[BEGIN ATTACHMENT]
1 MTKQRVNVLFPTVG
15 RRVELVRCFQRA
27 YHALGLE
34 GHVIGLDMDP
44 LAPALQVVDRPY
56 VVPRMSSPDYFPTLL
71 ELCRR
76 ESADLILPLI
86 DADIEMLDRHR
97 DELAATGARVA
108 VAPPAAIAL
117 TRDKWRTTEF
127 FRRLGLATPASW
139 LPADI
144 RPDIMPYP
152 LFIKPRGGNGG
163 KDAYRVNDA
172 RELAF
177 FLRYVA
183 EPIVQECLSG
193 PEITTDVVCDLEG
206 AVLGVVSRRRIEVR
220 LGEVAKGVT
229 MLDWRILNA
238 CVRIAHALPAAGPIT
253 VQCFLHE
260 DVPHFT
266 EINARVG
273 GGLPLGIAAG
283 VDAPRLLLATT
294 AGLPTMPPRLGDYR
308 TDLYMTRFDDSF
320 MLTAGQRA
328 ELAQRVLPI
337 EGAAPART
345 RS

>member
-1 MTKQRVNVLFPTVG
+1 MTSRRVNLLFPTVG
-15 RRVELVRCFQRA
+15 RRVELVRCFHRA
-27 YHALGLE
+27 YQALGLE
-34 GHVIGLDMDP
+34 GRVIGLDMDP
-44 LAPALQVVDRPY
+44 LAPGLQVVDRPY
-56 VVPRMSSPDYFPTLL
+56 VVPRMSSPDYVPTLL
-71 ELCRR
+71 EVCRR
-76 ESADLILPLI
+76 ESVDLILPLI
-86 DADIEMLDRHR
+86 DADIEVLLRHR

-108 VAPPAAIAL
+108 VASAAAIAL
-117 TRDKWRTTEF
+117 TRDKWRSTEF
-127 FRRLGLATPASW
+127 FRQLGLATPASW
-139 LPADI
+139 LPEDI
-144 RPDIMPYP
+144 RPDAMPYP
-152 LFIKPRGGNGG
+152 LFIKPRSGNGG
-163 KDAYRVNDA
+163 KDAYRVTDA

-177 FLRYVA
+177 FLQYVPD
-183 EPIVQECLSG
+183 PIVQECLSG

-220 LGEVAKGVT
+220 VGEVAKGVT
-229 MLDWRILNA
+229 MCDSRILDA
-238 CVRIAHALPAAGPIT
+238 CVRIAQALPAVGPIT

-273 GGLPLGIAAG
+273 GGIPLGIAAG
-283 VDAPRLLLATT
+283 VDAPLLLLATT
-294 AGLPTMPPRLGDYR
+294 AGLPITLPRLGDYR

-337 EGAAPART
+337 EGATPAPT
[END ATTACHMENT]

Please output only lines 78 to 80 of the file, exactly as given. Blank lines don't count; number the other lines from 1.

-238 CVRIAHALPAAGPIT
+238 CVRIAQALPAVGPIT

-273 GGLPLGIAAG